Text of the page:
ITAT Mumbai: DSIR Forms 3CM and 3CL Are Not Necessary for Section 35(1)(i) Tax Deduction
Fact and issue of the case
The assessee has filed this appeal challenging the revision order dated 13.3.2023 passed by Principal Commissioner of Income tax-1 (PCIT), Mumbai and it relates to A.Y. 2018-19. The assessee is challenging the revision order passed by PCIT.
Facts relating to the case are stated in brief. The assessment in the hands of the assessee was completed by the Assessing Officer under section 143(3) read with section 144B of the I.T. Act on 22.4.2021. The Learned PCIT examined the record for the year under consideration and took the view that the assessment order passed by the AO is erroneous and prejudicial to the interests of the revenue, since the Assessing Officer has allowed the following claims made by the assessee without carrying out due enquiries and verifications :-
Deduction under section 35(2AB) of the Act : Rs. 32.60 crores b) Deduction claimed under section 35(1) of the Act : Rs. 1.41 crores c) Deduction claimed under section 80G of the Act : Rs. 26.72 lakhs Accordingly, he initiated revision proceedings under section 263 of the Act.
The view taken by Ld PCIT with regard to the above said three issues are summarized below:-
(a) With regard to the deduction allowed under section 35(2AB) of the Act, the Assessing Officer has allowed the claim without obtaining Form No. 3CL.
(b) With regard to the deduction allowed under section 35(1)(i) of the Act, the said deduction was allowed by the AO without obtaining mandatory Form 3CM and Form 3CL issued by DSIR.
(c) With regard to the deduction allowed under section 80G of the Act, the claim has been made by the assessee in respect of the expenses incurred on Corporate Social Responsibility, which is disallowable under section 37(1) of the Act and hence deduction under section 80G should not have been allowed. After hearing the assessee on the above said three issues, the learned PCIT held that the assessment order is erroneous and prejudicial to the interest of revenue. Accordingly, he set aside the assessment order and directed the Assessing Officer to reframe the assessment order de-novo after conducting necessary inquiries and verification as warranted in the facts of the case. Aggrieved by the order so passed by learned PCIT, the assessee has filed this appeal before the Tribunal.
We have heard rival contentions and perused the record. The scope of revision proceedings initiated under section 263 of the Act was examined by Hon’ble Bombay High Court, in the case of Grasim Industries Ltd. V CIT (321 ITR 92) by taking into account the law laid down by the Hon’ble Supreme Court. The relevant observations are extracted below:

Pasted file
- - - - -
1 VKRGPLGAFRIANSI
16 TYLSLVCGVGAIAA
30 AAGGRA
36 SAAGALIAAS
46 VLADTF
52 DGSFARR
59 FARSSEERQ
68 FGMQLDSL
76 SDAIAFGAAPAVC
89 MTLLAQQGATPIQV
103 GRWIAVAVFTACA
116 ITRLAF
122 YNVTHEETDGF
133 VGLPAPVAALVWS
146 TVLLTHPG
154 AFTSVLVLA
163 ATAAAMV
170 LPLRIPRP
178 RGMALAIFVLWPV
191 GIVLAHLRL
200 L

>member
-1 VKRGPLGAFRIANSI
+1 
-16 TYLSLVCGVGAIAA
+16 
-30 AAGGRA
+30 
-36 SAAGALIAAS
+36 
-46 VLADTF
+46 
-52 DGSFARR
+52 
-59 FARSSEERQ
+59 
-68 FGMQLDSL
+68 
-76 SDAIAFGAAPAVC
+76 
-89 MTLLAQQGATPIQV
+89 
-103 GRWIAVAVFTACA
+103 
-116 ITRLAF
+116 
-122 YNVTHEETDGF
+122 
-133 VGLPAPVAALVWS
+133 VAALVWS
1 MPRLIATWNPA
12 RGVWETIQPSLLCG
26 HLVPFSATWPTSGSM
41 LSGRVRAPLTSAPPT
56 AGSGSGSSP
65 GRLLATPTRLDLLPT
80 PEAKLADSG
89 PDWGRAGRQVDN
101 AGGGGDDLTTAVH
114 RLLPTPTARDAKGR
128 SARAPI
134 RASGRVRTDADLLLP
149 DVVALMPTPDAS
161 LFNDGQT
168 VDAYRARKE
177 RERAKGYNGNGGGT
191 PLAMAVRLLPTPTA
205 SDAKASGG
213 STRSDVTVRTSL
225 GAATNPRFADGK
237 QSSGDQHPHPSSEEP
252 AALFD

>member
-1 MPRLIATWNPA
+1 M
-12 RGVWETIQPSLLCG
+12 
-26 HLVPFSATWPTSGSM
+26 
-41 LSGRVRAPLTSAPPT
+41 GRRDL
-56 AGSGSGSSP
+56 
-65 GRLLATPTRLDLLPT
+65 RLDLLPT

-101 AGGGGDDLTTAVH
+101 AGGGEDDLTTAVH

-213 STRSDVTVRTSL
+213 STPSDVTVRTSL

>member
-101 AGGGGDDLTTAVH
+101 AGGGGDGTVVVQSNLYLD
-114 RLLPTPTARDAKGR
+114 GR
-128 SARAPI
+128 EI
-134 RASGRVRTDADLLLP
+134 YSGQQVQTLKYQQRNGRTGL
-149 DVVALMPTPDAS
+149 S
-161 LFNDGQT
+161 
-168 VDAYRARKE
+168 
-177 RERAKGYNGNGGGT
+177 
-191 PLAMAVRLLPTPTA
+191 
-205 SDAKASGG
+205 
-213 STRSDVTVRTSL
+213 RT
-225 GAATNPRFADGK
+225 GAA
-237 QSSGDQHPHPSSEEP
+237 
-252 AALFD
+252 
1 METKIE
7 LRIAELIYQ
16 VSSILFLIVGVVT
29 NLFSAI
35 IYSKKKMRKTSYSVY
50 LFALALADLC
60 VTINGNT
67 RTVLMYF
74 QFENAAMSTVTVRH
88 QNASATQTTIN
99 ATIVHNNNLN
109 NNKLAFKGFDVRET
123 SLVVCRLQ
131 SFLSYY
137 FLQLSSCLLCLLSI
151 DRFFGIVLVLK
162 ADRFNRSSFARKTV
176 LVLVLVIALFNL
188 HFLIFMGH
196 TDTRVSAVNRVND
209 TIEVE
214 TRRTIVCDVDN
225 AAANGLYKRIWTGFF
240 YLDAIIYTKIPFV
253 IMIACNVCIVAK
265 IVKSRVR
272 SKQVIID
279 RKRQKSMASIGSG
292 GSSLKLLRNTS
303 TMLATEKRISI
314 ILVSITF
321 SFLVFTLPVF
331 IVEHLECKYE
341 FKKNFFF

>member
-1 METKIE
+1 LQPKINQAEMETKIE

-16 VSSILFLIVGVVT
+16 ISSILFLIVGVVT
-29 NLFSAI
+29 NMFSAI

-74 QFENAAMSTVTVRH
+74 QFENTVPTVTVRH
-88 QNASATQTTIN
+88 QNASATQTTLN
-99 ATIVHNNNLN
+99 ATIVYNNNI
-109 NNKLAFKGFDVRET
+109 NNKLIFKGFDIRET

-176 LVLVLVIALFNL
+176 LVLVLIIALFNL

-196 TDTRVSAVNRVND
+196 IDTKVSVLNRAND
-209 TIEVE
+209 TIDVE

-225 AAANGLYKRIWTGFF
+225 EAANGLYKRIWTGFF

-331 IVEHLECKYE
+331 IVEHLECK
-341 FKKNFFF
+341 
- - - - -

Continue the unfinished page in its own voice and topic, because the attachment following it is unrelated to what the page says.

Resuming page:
Section 263 of the Income-tax Act, 1961 empowers the Commissioner to call for and examine the record of any proceedings under the Act and, if he considers that any order passed therein, by the Assessing Officer is erroneous in so far as it is prejudicial to the interests of the Revenue, to pass an order upon hearing the assessee and after an enquiry as is necessary, enhancing or modifying the assessment or cancelling the assessment and directing a fresh assessment. The key words that are used by section 263 are that the order must be considered by the Commissioner to be “erroneous in so far as it is prejudicial to the interests of the Revenue”.
This provision has been interpreted by the Supreme Court in several judgments to which it is now necessary to turn. In Malabar Industrial Co. Ltd. v. CIT  243 ITR 83, the Supreme Court held that the provision “cannot be invoked to correct each and every type of mistake or error committed by the Assessing Officer” and “it is only when an order is erroneous that the section will be attracted”. The Supreme Court held that an incorrect assumption of fact or an incorrect application of law, will satisfy the requirement of the order being erroneous. An order passed in violation of the principles of natural justice or without application of mind, would be an order falling in that category. The expression “prejudicial to the interests of the Revenue”, the Supreme Court held, it is of wide import and is not confined to a loss of tax. What is prejudicial to the interest of the Revenue is explained in the judgment of the Supreme Court (headnote) :